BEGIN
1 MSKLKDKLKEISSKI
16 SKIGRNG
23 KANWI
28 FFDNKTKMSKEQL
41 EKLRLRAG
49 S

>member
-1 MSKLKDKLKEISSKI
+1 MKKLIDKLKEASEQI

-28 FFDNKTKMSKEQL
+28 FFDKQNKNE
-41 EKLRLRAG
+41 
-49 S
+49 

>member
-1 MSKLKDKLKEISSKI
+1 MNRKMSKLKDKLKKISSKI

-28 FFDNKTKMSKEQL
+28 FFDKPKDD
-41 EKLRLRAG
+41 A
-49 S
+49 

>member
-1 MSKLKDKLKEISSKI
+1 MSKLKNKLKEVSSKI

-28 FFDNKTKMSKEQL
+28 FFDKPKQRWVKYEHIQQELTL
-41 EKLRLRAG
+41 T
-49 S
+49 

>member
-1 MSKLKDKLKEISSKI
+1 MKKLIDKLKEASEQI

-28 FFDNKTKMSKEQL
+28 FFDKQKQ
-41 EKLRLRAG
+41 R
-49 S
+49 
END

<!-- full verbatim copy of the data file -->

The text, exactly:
1 MSKLKDKLKEISSKI
16 SKIGRNG
23 KANWI
28 FFDNKTKMSKEQL
41 EKLRLRAG
49 S

>member
-1 MSKLKDKLKEISSKI
+1 MKKLIDKLKEASEQI

-28 FFDNKTKMSKEQL
+28 FFDKQNKNE
-41 EKLRLRAG
+41 
-49 S
+49 

>member
-1 MSKLKDKLKEISSKI
+1 MNRKMSKLKDKLKKISSKI

-28 FFDNKTKMSKEQL
+28 FFDKPKDD
-41 EKLRLRAG
+41 A
-49 S
+49 

>member
-1 MSKLKDKLKEISSKI
+1 MSKLKNKLKEVSSKI

-28 FFDNKTKMSKEQL
+28 FFDKPKQRWVKYEHIQQELTL
-41 EKLRLRAG
+41 T
-49 S
+49 

>member
-1 MSKLKDKLKEISSKI
+1 MKKLIDKLKEASEQI

-28 FFDNKTKMSKEQL
+28 FFDKQKQ
-41 EKLRLRAG
+41 R
-49 S
+49 